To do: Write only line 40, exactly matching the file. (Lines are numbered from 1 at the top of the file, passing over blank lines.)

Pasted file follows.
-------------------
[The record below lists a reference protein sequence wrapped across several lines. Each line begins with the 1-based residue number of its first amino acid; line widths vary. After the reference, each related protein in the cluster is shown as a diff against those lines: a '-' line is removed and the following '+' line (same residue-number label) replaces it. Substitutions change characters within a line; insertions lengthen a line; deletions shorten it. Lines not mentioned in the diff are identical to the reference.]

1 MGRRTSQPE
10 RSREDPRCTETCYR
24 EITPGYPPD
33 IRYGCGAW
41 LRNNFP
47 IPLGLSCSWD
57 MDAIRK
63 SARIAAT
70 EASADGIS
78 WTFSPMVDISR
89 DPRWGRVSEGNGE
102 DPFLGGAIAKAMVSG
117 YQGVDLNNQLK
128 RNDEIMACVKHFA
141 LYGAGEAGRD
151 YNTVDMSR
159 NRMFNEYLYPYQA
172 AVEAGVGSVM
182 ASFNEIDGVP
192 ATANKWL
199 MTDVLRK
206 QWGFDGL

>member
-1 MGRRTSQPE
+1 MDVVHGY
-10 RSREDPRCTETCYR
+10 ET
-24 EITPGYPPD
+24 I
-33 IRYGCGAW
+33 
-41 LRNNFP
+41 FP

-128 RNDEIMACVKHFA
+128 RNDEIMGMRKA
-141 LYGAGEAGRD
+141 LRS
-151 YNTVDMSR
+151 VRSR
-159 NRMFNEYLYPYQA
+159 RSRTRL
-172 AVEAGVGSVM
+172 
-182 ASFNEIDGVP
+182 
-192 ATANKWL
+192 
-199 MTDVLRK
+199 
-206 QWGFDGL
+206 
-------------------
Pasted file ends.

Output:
+151 VRSR